Presenters:Michael White, Juliet Kinney and Andy Armstrong, NOAA (ERT Inc.)

Mapping Marine Ecosystems of the World

We classified global marine ecosystems using k-means clustering and cosine similarity coefficient of 21 variables, i.e.: temperature, ice cover, salinity, depth, land distance, slope, surface current, wave height, PAR , diffuse attenuation coefficient, chlorophyll a, primary productivity, nitrate, phosphate, silicate, calcite, wind speed, dissolved O 2 , saturated O 2 , utilized O 2 , pH. Correlations quantified relationships, and gradient analysis identified boundaries.

Presenters: Quianshuo Zhao

Autonomous Underwater Vehicle (AUV) Data Processing Workflows

ArcGIS plays a key role in providing processing, managing, and visualization capabilities for a diversity of underwater data such as side scan sonar mosaics, bathymetry, environmental sensor data, photographs and videos. In addition, we can process thousands of samples collected by an AUV at depth and interpolate those to produce rasters using ArcGIS. Orca Maritime has found a streamlined processing method that will give the audience a real-life example of AUV data processing.

Presenters: Nate Novak, University of Auckland

Session: Marine GIS App Development-Lightning Talks (Group 2)
Mapping Marine Mammal Sightings with Esri’s Collector for ArcGIS

Interactions between marine mammal populations and human activities within the southern California bight have been investigated since 2011. Recently, we compared recording sightings with traditional methods (GPS, written records) to Collector for ArcGIS. Although it took longer to record with Collector, we’ve converted our protocols as less time was spent processing data, and sightings can be quickly visualized and analyzed, demonstrating the effectiveness of Collector in field research.

Presenter:Lei Lani Stelle, Adrian Laufer, and Tessa Foster, University of Redlands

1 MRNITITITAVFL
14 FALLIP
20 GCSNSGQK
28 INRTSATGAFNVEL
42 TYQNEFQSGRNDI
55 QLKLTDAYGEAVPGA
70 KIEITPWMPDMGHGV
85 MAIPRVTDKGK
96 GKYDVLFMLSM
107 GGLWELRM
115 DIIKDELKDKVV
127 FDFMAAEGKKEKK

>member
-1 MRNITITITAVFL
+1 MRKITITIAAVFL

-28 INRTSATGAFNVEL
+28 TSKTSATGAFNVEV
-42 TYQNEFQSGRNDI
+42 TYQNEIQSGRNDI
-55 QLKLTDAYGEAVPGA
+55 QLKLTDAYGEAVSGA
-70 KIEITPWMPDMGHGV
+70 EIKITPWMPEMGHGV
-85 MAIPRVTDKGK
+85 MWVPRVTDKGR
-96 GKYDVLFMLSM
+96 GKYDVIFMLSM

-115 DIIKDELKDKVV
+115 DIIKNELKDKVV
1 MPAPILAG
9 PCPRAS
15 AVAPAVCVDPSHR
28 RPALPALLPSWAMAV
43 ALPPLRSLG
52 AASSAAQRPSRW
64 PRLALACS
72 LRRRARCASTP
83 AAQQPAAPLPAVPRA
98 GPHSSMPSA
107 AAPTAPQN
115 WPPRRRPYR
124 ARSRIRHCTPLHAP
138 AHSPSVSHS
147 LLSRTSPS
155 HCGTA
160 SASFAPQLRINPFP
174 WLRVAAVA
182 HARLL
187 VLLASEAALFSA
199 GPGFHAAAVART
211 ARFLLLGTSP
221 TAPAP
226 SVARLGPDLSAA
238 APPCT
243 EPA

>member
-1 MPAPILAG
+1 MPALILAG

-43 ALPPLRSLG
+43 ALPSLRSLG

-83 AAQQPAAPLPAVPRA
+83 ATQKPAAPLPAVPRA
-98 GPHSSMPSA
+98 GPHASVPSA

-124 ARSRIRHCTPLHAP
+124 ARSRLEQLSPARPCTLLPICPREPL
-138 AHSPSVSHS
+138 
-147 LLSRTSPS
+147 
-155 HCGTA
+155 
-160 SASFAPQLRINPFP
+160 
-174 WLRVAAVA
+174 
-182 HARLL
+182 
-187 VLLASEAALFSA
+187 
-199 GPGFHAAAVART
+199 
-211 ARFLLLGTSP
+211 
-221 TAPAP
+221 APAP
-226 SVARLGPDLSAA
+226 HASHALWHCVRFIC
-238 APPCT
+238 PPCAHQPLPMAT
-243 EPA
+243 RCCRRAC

Project Baseline - Underwater Citizen Science

Our project involves 70 teams in 27 countries photographing and documenting freshwater and marine sites. Images and data are shared through an interface connstructed with ArcGIS JavaScript API. It allows users to see where we’re working and drill into any project, site, and station to see their data and how conditions are changing. We plan to construct photomosaics and use ArcGIS to provide spatial analyses and a critical link to the entities working to understand and manage aquatic environments.

Presenters: Todd Kincaid and Kristie Connolly, Global Underwater Explorers Ocean Reporting Tool

The Ocean Reporting Tool is new effort by the team, a partnership between NOAA and BOEM. The tool delivers ocean information in a report-based format using summary statistics, info-graphics, and interpretive analyses. Users can select pre-defined areas or use the custom draw tool to generate reports on general site characteristics, energy and minerals, natural resources and conservation, transportation and infrastructure, and economics and commerce.

Presenters:David Stein, Daniel Martin, and Christine Taylor, NOAA

Developing an App for Coastal Permitting in the Mariana Islands

In the CNMI, spatially explicit information related to coastal permitting is often scattered throughout many data repositories, both digital and print. A map-based decision support tool that incorporates social, ecological, and climate-related considerations will centralize relevant geospatial data and streamline the permit review process. This tool is an Esri web app that allows staff to query land parcels and generate a descriptive report on factors that may influence permitting decisions.

Presenters: Rachel Bounchillon, CNMI Bureau of Environmental and Coastal Quality

Climate Change, Marine Mammals and Spill Response in the Arctic

Increased oil development in the Arctic makes a spill impacting marine wildlife and the communities that depend on them all but inevitable. But Alaska Native communities and the indigenous knowledge of wildlife they possess remain poorly integrated into spill response throughout the region. To help narrow this gap, Defenders of Wildlife developed the “Bering Strait Response Teaching Tool”, a mapping application that helps incorporate indigenous knowledge into spill drills, plans, and events.

Presenters: Ryan Covington, Defenders of Wildlife